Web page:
The Water and Sewer Authority of Cabarrus County (WSACC) serves selected water and sewer needs for five jurisdictions in south-central North Carolina — Cabarrus County, Concord, Kannapolis, Harrisburg and Mount Pleasant — providing wholesale wastewater transportation and treatment and reservoir management.
Hopewell Water Renewal (HWR) is a 50 MGD secondary wastewater treatment plant that treats the wastewater from local industries and domestic sources of the Hopewell, VA area. The plant began operating in 1977 and treats approximately 85% industrial waste. The facility achieves the treatment permit requirements for both BOD and TSS; however, treatment regulations have changed over the years and now require the removal of nutrients. HWR discharges effluent into Gravelly Run, a tributary of the James River and Chesapeake Bay Watershed.
Alchemist Brewery is a microbrewery specializing in brewing, packaging and distributing its award-winning IPA beer, Heady Topper. An unprecedented following of the signature ale drove the need for a larger brewery and retail sales center. The brewery operates with a profound respect for environmental responsibility, so with a new facility in the horizon, there was opportunity to explore wastewater treatment system options that would allow them to minimize their impact on the town’s wastewater infrastructure.
Parkson recently had a very successful pilot test at the facility of a bio-feedstock supplier of waste products turned into fuel. The Rotoshear® unit, equipped with a .060” wedgewire screen, successfully removes solids directly from Industrial Waste Hauling trucks to recover grease. Screening this material before it enters the receiving station allows the facility to focus on proper treatment of the industrial wastewater rather than the expensive downtime to drain and clean their receiving pond.
To sustain the environment and smart community growth while protecting public health, engineers, municipal health officials, and regulators need innovative wastewater treatment solutions. The latest evolution of decentralized systems can efficiently handle residential and commercial daily flows and are a cost-effective alternative to the large, centralized wastewater treatment plants of the past.
In 2002, the City of Phoenix purchased a Duperon® FlexRake® as part of a pilot project designed to allow the City to test maintenance claims against their existing climbing screen equipment. The yearlong pilot would run the FlexRake® along with the climbers; at the conclusion, the screen would be measured for wear and compared to the climbers in terms of maintenance time and debris capture.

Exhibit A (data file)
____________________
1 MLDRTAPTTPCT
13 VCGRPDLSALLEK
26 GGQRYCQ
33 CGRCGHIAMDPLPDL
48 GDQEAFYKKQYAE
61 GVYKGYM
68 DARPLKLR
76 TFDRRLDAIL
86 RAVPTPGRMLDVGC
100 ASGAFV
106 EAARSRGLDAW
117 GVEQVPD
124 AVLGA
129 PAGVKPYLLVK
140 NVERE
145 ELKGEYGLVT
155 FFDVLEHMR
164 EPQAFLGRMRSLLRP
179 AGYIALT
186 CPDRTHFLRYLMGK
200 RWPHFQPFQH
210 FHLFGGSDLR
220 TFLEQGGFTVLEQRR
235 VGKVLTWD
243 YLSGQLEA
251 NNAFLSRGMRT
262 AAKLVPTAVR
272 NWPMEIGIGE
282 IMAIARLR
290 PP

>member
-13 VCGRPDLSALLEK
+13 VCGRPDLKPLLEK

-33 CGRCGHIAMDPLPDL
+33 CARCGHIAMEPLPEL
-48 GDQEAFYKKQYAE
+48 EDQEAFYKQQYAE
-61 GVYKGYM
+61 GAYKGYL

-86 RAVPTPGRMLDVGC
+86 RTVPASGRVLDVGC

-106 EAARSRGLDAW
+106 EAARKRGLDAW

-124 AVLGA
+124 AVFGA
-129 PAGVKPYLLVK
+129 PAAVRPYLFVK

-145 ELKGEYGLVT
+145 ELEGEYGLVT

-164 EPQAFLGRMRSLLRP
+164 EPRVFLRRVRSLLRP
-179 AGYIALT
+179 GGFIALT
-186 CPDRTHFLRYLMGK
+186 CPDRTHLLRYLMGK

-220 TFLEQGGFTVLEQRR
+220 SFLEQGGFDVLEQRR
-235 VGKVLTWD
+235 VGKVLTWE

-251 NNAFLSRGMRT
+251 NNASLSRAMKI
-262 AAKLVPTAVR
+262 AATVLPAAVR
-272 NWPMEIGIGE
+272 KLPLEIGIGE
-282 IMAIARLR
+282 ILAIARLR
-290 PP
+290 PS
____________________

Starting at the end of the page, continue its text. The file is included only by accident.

In the discussion about limited resources and energy saving in sewage treatment plants innovative sewage treatment methods are increasingly becoming a focal point. In Germany, there are about 1,200 sewage treatment plants which are designed for 10,000 to 50,000 PE, about one third of them have a sludge digester. Thus, there is a potential of about 800 sewage treatment plants that remains for a change from aerobic sludge stabilisation to processes with anaerobic sludge stabilization.
City staff were looking for an idea to remedy the logistical issues in the Tarpon Springs Wastewater Treatment Plant located in Pinellas County and known for being a small Greek community on Florida’s Gulf Coast.
Despite the destruction of Hurricane Harvey in August 2017, Duperon® wastewater screening systems in the cities of Cuero and Refugio, Texas – approximately 150 miles southwest of Houston – were virtually unaffected by the storm. Duperon’s FlexRake® bar screens, installed at both locations as well as dozens of other sites in and around Houston, remove objects like rags, paper, plastics, and metals to prevent damage and clogging of downstream treatment equipment. Both communities found essentially no damage to their wastewater screening equipment.
Spent hops and general brewery wastewater are natural by-products of the beer-making process and must be reused or disposed of accordingly. Some brewers are charged substantial fines for dumping high-solids wastewater into the city sewer system. With Parkson Rotostrainers, over 90% of the Biological Oxygen Demand (BOD) of wastewater can be filtered out, greatly reducing the city sewer charges. Many breweries can even sell much of the spent grain and other captured solids to local farms as livestock feed, thereby profiting on an otherwise ‘waste’ product.
Scum is not a substance that anyone in a wastewater treatment plants wants to deal with. Scum, the greasy substance that floats to the surface of clarifiers, gets nastier as it accumulates. Some smaller wastewater treatment plants mix their scum back into other processing streams while other larger plants treat their scum separately. The City of Fort Worth takes a unique approach in managing its scum and now turns what was once a liability into an asset.
The City of Dixon, Illinois, located 100 miles west of Chicago, went on-line with an upgraded 4.5 MGD wastewater treatment plant in February 2002.